Republicans also support an expansion of the state medical marijuana program with a call for “the Texas Legislature to improve the 2015 Compassionate Use Act to allow doctors to determine the appropriate use of cannabis to certified patients.”

Additionally, GOP delegates voted to “recognize industrial hemp as a valuable agricultural commodity.” They also urged “the Texas Legislature to pass legislation allowing cultivation, manufacture,

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Canada Becomes Second Nation in the World to Legalize Marijuana

Recreational marijuana use will soon be legal in Canada after the Senate passed a “historic” bill on Tuesday with a vote of 52-29.

Canada is only the second country in the world — and the first G7 nation — to implement legislation to permit a nationwide marijuana market. In the neighboring US, nine states and the District of Columbia now allow for recreational marijuana use, and 30 allow for medical use.

Bill C-45, otherwise known as the Cannabis Act, stems from a campaign pledge of Prime Minister Justin Trudeau to keep marijuana away from underage users and reduce related crime.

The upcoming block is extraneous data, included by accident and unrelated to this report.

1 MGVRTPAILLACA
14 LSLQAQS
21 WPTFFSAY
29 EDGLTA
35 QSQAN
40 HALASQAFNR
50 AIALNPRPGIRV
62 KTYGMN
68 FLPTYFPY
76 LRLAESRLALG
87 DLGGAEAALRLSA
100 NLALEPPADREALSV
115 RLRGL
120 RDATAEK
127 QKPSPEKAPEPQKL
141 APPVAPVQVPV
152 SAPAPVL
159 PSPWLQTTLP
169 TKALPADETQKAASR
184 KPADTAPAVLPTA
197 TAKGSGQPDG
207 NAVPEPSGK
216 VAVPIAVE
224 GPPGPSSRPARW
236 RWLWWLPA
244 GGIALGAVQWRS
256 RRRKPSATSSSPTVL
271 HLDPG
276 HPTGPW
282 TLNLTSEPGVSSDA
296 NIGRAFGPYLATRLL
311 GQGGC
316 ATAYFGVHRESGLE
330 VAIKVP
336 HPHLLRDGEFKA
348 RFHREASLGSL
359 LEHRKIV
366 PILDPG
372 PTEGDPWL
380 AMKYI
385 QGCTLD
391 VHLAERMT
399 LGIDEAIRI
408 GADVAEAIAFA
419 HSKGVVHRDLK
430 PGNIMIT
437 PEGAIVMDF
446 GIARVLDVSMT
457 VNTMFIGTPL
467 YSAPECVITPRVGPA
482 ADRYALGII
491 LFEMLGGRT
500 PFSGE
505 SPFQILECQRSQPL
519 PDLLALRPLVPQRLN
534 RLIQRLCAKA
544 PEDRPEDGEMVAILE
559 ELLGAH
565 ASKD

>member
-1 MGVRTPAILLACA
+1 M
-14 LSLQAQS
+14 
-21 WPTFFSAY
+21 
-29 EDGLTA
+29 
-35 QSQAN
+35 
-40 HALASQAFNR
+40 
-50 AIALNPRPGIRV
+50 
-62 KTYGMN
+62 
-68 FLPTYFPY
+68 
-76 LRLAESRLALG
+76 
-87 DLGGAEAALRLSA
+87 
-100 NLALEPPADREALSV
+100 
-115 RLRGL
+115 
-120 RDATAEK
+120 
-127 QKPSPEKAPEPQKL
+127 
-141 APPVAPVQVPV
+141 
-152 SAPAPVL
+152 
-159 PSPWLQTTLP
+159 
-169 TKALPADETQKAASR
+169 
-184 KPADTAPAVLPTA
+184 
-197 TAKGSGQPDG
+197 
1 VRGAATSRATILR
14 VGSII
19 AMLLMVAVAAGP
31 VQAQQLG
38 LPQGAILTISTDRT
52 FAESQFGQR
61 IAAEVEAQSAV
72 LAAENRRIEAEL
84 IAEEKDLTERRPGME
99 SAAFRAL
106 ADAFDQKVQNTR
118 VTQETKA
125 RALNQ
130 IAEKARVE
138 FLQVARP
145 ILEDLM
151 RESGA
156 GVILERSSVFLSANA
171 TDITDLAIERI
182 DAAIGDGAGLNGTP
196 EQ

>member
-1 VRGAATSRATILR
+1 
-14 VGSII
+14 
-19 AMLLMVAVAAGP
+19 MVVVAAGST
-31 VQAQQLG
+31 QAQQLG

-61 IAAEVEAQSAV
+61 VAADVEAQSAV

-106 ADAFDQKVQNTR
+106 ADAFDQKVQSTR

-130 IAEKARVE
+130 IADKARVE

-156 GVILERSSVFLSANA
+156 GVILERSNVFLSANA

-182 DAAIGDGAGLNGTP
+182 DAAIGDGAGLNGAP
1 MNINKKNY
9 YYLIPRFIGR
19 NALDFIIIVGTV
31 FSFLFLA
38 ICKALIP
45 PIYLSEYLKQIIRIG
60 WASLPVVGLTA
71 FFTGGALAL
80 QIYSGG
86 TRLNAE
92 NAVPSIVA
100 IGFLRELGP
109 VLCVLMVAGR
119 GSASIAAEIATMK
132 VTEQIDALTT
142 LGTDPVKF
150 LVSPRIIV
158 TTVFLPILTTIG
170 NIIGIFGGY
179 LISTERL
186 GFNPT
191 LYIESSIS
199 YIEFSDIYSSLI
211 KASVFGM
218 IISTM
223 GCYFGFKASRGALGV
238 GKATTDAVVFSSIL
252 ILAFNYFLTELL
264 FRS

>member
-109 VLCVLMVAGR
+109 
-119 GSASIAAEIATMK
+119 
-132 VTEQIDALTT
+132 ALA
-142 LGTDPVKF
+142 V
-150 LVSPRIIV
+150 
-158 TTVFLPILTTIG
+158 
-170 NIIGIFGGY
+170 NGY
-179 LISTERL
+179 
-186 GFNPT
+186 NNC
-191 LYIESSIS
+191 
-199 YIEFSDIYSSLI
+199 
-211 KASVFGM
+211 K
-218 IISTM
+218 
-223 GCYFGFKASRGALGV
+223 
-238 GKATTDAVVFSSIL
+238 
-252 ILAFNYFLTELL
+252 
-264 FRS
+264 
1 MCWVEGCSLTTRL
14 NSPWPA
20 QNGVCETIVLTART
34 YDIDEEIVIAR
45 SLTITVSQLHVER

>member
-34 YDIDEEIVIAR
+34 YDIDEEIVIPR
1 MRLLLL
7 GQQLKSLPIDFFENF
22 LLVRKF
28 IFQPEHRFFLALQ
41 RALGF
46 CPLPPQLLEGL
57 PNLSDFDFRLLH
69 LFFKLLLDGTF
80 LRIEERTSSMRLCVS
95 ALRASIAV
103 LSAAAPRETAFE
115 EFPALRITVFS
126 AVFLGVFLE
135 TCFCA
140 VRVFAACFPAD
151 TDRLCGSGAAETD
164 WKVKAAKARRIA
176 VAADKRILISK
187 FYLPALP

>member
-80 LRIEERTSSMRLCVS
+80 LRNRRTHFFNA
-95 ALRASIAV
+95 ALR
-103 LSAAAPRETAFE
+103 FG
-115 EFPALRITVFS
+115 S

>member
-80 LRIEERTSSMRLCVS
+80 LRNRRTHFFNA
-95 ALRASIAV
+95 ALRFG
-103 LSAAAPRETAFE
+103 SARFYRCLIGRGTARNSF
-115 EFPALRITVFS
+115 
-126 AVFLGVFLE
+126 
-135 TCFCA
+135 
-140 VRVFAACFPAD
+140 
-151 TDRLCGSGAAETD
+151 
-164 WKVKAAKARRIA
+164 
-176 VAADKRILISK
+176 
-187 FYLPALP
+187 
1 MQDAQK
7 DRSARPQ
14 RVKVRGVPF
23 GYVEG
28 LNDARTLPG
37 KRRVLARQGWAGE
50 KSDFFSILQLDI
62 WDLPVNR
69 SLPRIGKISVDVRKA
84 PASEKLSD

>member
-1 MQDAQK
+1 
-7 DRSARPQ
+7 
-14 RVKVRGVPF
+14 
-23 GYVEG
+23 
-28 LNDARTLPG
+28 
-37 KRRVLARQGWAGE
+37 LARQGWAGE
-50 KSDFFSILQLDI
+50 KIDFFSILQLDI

– Read the entire article at CNN News.

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Can You Fly With Weed You Bought Legally?

Cannabis lawyers share how things really work.

Buds, oils, tea, brownies, cookies, gummies, lollipops ― today, you can get THC in just about any form.

What a time to be alive.

Marijuana is legal in some capacity in 29 states and Washington, D.C. As long as you adhere to local laws, you don’t have to worry about the cops harshing your buzz. That is, unless you’re headed to the airport.

– Read the entire article at Huffington Post.

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Summary of C-45, the Bill That Legalized Cannabis in Canada

Here’s the summary of Bill C-45, the legislation passed by Canada’s Parliament on June 19 that legalizes marijuana:

“This enactment enacts the Cannabis Act to provide legal access to cannabis and to control and regulate its production, distribution and sale.

“The objectives of the Act are to prevent young persons from accessing cannabis, to protect public health and public safety by establishing strict product safety and product quality requirements and to deter criminal activity by imposing serious criminal penalties for those operating outside the legal framework. The Act is also intended to reduce the burden on the criminal justice system in relation to cannabis.”

The Act

“(a) establishes criminal prohibitions such as the unlawful sale or distribution of cannabis, including its sale or distribution to young persons, and the unlawful possession, production, importation and exportation of cannabis;